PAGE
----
He disappears for a while after asking me to fill out a form. This is the first time I’ve ever been asked to fill out a form to buy a computer, but I comply. He’s gone for like, 10 minutes. He comes back and tells us that the store is out of these sale laptops, but there are 5 in Vernon Hills and other various locations. I ask him if they can reserve the inventory in the other stores, he says they can’t. Period. I guess we’re not buying a laptop. We begin to walk out.

I’m shocked that no one wants to work with me and take money that I have decided (and am adamant) to spend.

On our way out I see a guy with a name tag with the title “Customer Experience Manager”. I’ve read about these guys. Best Buy is putting them in all their stores to ensure a good customer experience. I haven’t had one so far, but I decide I’m going to give them another chance.

We go through a much abbreviated discussion with him. We find out the sale ends today, so he goes and gets next weeks flyer to see if there is anything comparable. I mention the inventory in the other stores and ask him if they can call and reserve one of them. He answers in the negative. It doesn’t work like that. We ask if they can have the inventory transferred to this store from the other one. They can, but it takes about 8 days, because the machine would go back to their distribution center and THEN to the McHenry store. I’m ready to just call it quits.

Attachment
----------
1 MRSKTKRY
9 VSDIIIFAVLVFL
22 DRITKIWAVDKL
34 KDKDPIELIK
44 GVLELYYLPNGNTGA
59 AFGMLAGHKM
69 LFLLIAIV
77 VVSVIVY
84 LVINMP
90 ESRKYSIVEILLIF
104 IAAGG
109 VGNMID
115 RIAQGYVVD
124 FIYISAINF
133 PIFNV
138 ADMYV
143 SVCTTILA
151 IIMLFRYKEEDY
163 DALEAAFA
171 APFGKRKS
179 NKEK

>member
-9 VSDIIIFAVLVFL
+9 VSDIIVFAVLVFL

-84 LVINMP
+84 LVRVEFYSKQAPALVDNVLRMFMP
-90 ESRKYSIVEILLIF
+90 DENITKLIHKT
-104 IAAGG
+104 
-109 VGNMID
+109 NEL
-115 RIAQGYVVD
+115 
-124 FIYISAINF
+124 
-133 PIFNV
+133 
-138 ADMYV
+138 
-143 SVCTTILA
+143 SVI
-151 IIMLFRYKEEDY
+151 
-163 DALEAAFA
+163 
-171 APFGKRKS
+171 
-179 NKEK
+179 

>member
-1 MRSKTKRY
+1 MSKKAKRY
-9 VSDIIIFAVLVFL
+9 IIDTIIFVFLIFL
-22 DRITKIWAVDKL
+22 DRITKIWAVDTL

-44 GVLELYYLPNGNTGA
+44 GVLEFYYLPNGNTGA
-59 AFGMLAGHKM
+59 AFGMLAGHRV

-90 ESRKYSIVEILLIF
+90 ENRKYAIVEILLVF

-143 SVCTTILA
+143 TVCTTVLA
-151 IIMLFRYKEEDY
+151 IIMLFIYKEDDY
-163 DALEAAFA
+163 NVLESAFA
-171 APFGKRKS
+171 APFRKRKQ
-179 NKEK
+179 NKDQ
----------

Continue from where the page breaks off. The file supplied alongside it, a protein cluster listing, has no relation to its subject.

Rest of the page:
Then this guy brings up an idea. If you order it online for in store pickup, they will pull the inventory and have it waiting for you at the front when you get there. What a great idea! He takes us to their web site on one of their store kiosks, fills the cart for us, and allows me to log in and place the order. We now have the machine ordered (and the inventory reserved) and can go to Vernon Hills to pick it up.

This guy went out of his way to help us and present us with options. He didn’t try to sell us a bajillion options, he was just dealing with our problem. He was also able to think completely outside the box and came up with an idea that would get his customer what they wanted, and keep the money I wanted to spend in his store rather than have me walk out with it. More than that, I felt really good AND HELPED when I walked out to start our trek out to Vernon Hills.